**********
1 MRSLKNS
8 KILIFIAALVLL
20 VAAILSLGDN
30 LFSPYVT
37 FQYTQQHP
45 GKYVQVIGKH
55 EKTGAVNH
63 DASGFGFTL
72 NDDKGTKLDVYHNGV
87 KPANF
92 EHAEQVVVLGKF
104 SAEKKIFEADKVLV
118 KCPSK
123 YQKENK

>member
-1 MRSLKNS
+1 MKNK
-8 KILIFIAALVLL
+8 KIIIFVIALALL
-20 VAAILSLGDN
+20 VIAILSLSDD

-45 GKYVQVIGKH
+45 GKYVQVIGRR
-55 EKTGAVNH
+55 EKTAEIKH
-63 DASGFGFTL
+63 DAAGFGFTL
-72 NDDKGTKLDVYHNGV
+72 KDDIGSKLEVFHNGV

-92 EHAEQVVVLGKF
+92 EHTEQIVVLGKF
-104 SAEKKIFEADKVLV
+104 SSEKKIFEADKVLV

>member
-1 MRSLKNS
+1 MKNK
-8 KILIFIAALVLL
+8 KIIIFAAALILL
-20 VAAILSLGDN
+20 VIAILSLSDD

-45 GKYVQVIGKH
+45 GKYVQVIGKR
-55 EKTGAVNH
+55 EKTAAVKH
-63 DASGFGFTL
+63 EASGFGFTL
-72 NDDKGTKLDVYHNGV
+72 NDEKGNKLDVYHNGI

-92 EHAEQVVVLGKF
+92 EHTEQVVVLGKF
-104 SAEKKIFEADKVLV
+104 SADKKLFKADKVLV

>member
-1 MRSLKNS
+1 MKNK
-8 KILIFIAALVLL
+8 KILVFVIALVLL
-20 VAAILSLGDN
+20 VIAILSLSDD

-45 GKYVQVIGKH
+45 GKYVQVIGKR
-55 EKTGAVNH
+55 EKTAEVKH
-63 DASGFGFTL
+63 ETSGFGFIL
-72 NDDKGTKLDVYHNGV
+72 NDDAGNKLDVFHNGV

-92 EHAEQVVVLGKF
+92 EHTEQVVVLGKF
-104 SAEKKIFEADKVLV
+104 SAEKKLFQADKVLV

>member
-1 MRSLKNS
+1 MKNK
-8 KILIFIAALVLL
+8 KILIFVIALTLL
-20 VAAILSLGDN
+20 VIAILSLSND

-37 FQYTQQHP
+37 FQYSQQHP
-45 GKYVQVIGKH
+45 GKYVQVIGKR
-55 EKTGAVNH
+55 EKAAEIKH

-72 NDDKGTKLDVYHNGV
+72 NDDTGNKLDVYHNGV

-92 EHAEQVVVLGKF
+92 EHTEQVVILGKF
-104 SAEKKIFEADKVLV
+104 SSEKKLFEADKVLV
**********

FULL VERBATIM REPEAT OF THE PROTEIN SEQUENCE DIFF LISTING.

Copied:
1 MRSLKNS
8 KILIFIAALVLL
20 VAAILSLGDN
30 LFSPYVT
37 FQYTQQHP
45 GKYVQVIGKH
55 EKTGAVNH
63 DASGFGFTL
72 NDDKGTKLDVYHNGV
87 KPANF
92 EHAEQVVVLGKF
104 SAEKKIFEADKVLV
118 KCPSK
123 YQKENK

>member
-1 MRSLKNS
+1 MKNK
-8 KILIFIAALVLL
+8 KIIIFVIALALL
-20 VAAILSLGDN
+20 VIAILSLSDD

-45 GKYVQVIGKH
+45 GKYVQVIGRR
-55 EKTGAVNH
+55 EKTAEIKH
-63 DASGFGFTL
+63 DAAGFGFTL
-72 NDDKGTKLDVYHNGV
+72 KDDIGSKLEVFHNGV

-92 EHAEQVVVLGKF
+92 EHTEQIVVLGKF
-104 SAEKKIFEADKVLV
+104 SSEKKIFEADKVLV

>member
-1 MRSLKNS
+1 MKNK
-8 KILIFIAALVLL
+8 KIIIFAAALILL
-20 VAAILSLGDN
+20 VIAILSLSDD

-45 GKYVQVIGKH
+45 GKYVQVIGKR
-55 EKTGAVNH
+55 EKTAAVKH
-63 DASGFGFTL
+63 EASGFGFTL
-72 NDDKGTKLDVYHNGV
+72 NDEKGNKLDVYHNGI

-92 EHAEQVVVLGKF
+92 EHTEQVVVLGKF
-104 SAEKKIFEADKVLV
+104 SADKKLFKADKVLV

>member
-1 MRSLKNS
+1 MKNK
-8 KILIFIAALVLL
+8 KILVFVIALVLL
-20 VAAILSLGDN
+20 VIAILSLSDD

-45 GKYVQVIGKH
+45 GKYVQVIGKR
-55 EKTGAVNH
+55 EKTAEVKH
-63 DASGFGFTL
+63 ETSGFGFIL
-72 NDDKGTKLDVYHNGV
+72 NDDAGNKLDVFHNGV

-92 EHAEQVVVLGKF
+92 EHTEQVVVLGKF
-104 SAEKKIFEADKVLV
+104 SAEKKLFQADKVLV

>member
-1 MRSLKNS
+1 MKNK
-8 KILIFIAALVLL
+8 KILIFVIALTLL
-20 VAAILSLGDN
+20 VIAILSLSND

-37 FQYTQQHP
+37 FQYSQQHP
-45 GKYVQVIGKH
+45 GKYVQVIGKR
-55 EKTGAVNH
+55 EKAAEIKH

-72 NDDKGTKLDVYHNGV
+72 NDDTGNKLDVYHNGV

-92 EHAEQVVVLGKF
+92 EHTEQVVILGKF
-104 SAEKKIFEADKVLV
+104 SSEKKLFEADKVLV